Law firm settles negligence claim; Ashurst partner rejoins old firm

by NZ Lawyer03 Sep 2014
Law firm settles negligence claim for more than AU$5 million
Weil, Gotshal & Manges has settled a claim against it by a private equity firm. The professional negligence claim was brought by Bancroft which had purchased 94 per cent of a Slovakian ice cream firm but Weil had not secured voting control of the firm. The claim was for £10m (AU$ 17.8m) but is believed to have been settled out of court for around a third of that amount.
Ashurst partner rejoins her old firm
Judith Kim has left Ashursts to rejoin her old firm Allen & Overy. The gas and oil specialist was an A & O associate seven years ago but rejoins the firm as a partner in its Dubai office.
Eversheds reveals high retention rate
Eversheds has announced a trainee retention rate of 88% for 2014. A total of 51 out of the original 58 trainees will be staying on to pursue a career with the firm. Generally retention rates for the largest firms has been high this year as competition between them intensifies.
Opportunity in India... if only they allowed foreign law firms
With a huge and increasingly wealthy population India is full of opportunity – but being able to access it from outside isn’t easy. The global insurance industry recently celebrated the new Indian government seeking to raise the level of foreign direct investment but so far the law profession is still frozen out. As well as the opportunity for M&A activity as more global players seek to enter a market place of over one billion people, the Times of India has highlighted another area that could benefit from foreign law firms in an article this week; emigration. Rich Indians are looking to take advantage of ‘global residence’ but there are few domestic firms that can offer them expertise in this area. Perhaps tie-ups with Indian firms is the immediate opportunity for foreign firms?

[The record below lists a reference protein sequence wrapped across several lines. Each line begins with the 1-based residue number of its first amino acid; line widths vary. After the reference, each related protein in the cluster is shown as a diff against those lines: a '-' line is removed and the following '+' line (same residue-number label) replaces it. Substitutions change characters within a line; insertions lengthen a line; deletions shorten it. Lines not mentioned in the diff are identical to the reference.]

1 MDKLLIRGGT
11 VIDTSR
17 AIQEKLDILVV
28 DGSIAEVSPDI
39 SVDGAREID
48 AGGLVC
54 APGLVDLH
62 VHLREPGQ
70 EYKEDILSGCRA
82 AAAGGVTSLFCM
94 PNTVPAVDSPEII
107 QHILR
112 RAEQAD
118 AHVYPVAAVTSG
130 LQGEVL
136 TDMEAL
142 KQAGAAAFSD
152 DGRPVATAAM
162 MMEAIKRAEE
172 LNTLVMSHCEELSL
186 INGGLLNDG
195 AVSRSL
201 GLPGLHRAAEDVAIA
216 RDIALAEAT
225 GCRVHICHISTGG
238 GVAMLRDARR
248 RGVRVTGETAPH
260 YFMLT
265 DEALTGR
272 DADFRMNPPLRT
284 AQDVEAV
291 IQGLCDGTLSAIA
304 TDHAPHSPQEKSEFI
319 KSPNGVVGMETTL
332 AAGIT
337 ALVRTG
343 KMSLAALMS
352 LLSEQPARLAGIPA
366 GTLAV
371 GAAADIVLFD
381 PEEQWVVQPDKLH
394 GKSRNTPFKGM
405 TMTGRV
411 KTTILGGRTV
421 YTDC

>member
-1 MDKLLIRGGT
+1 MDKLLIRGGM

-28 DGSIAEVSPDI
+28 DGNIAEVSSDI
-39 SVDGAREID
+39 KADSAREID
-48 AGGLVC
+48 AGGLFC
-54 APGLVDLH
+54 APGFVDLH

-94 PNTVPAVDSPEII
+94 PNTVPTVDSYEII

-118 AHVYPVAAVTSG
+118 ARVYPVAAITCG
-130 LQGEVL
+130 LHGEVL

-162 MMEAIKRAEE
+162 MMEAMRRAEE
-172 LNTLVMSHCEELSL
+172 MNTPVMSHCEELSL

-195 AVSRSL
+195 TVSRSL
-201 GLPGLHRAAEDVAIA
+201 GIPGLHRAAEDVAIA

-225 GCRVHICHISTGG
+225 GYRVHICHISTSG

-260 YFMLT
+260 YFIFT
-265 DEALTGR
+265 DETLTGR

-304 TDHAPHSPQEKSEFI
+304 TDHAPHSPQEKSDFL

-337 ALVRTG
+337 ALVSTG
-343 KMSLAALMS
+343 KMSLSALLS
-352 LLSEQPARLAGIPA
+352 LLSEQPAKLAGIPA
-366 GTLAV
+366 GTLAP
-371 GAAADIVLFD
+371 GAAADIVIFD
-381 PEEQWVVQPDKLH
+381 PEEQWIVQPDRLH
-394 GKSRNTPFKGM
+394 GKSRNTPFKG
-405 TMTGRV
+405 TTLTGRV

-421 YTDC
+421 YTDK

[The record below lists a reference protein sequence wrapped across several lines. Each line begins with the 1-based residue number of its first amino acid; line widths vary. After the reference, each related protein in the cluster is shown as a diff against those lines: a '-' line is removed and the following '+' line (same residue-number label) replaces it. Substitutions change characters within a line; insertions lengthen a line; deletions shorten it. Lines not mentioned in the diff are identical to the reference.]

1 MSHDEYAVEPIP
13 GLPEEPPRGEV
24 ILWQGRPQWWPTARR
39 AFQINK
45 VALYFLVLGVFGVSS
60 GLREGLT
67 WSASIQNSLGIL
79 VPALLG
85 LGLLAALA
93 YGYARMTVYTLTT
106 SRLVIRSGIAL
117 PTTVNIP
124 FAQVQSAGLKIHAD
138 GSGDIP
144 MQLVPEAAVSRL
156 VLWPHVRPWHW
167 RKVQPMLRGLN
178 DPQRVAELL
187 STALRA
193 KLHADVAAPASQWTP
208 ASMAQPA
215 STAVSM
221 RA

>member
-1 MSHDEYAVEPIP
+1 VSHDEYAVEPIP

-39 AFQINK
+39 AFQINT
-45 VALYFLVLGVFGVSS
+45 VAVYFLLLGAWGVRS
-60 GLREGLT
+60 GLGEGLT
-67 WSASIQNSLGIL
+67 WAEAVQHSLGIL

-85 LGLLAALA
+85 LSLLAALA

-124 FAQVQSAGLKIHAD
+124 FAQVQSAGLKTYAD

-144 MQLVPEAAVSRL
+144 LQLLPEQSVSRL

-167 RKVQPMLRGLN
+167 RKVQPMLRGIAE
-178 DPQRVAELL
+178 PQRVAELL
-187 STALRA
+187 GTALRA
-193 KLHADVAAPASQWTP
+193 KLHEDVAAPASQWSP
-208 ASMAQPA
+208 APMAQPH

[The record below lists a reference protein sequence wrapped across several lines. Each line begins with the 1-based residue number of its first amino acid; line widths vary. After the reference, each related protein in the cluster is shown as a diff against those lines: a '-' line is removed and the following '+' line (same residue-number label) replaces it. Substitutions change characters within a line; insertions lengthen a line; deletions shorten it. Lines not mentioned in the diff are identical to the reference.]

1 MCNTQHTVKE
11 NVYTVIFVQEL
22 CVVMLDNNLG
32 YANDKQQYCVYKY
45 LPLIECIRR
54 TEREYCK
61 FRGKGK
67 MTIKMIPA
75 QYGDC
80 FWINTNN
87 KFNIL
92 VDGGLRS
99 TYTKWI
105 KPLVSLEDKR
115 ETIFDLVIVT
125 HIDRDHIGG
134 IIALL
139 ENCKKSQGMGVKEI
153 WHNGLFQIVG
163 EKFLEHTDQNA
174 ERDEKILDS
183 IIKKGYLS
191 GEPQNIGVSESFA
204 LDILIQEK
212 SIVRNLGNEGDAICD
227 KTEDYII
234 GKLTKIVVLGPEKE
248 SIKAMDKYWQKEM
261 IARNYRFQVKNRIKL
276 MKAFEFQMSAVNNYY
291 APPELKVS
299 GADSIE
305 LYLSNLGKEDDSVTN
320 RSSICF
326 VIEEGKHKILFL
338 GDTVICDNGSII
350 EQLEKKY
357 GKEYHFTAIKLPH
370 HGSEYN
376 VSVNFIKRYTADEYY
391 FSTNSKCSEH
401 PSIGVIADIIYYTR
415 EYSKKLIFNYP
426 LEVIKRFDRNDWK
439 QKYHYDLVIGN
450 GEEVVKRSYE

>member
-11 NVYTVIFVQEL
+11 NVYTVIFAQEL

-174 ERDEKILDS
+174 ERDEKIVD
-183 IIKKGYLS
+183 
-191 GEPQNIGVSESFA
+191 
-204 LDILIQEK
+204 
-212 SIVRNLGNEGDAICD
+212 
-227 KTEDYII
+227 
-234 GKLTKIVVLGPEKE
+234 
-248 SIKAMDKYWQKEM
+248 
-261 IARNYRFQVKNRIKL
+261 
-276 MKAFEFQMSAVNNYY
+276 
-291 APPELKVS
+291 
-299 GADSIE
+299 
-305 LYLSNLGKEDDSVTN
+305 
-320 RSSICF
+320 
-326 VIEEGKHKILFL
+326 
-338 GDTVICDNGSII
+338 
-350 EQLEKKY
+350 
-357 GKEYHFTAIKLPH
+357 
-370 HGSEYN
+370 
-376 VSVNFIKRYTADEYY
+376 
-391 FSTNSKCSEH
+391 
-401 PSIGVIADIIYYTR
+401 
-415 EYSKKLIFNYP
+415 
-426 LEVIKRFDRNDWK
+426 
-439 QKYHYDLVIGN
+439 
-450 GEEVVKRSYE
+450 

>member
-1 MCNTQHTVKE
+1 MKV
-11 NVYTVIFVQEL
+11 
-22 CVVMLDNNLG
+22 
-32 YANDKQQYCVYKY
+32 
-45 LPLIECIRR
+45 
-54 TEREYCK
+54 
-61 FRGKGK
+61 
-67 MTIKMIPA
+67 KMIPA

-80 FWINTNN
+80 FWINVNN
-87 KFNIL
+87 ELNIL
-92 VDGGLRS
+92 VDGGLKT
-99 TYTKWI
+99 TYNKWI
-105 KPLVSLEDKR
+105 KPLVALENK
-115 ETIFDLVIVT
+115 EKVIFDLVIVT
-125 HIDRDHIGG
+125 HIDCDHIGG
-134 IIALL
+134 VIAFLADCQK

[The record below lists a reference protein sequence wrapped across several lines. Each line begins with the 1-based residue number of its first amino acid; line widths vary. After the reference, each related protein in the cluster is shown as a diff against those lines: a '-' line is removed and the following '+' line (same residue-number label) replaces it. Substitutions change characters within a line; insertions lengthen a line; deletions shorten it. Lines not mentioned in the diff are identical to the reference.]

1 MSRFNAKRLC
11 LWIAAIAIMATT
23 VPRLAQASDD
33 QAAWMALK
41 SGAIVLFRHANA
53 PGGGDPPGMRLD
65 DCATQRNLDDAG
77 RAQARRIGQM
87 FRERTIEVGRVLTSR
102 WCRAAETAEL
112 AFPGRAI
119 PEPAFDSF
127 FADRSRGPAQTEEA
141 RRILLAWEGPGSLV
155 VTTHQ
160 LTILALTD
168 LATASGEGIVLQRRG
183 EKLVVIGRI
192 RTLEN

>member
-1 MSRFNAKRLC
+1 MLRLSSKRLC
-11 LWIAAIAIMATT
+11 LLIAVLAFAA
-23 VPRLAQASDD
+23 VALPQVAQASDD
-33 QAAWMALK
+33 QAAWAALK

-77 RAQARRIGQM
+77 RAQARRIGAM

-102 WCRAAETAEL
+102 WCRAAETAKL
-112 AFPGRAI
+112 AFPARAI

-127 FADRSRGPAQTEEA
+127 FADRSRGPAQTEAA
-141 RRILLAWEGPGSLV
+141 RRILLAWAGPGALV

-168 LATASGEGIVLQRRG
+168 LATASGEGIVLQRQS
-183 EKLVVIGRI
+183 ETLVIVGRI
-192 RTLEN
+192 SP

Sydney radio station could face legal action over naked pictures
A hacker who accessed the iCloud storage facility of around 100 celebrities has not only highlighted privacy and data protection issues but has also indirectly left media companies liable to prosecution. Despite fairly swift warnings that anyone re-publishing the pictures of celebrities such as Hunger Games actress Jennifer Lawrence could be liable for breach of confidence and privacy laws, many chose to go for short-term gains. Sydney radio station KIIS FM published pixelated images of the actress on its website before later removing them but could technically be the subject of legal action. Privacy laws are still developing in Australia of course and the likelihood of Lawrence launching an action outside of the US is slim.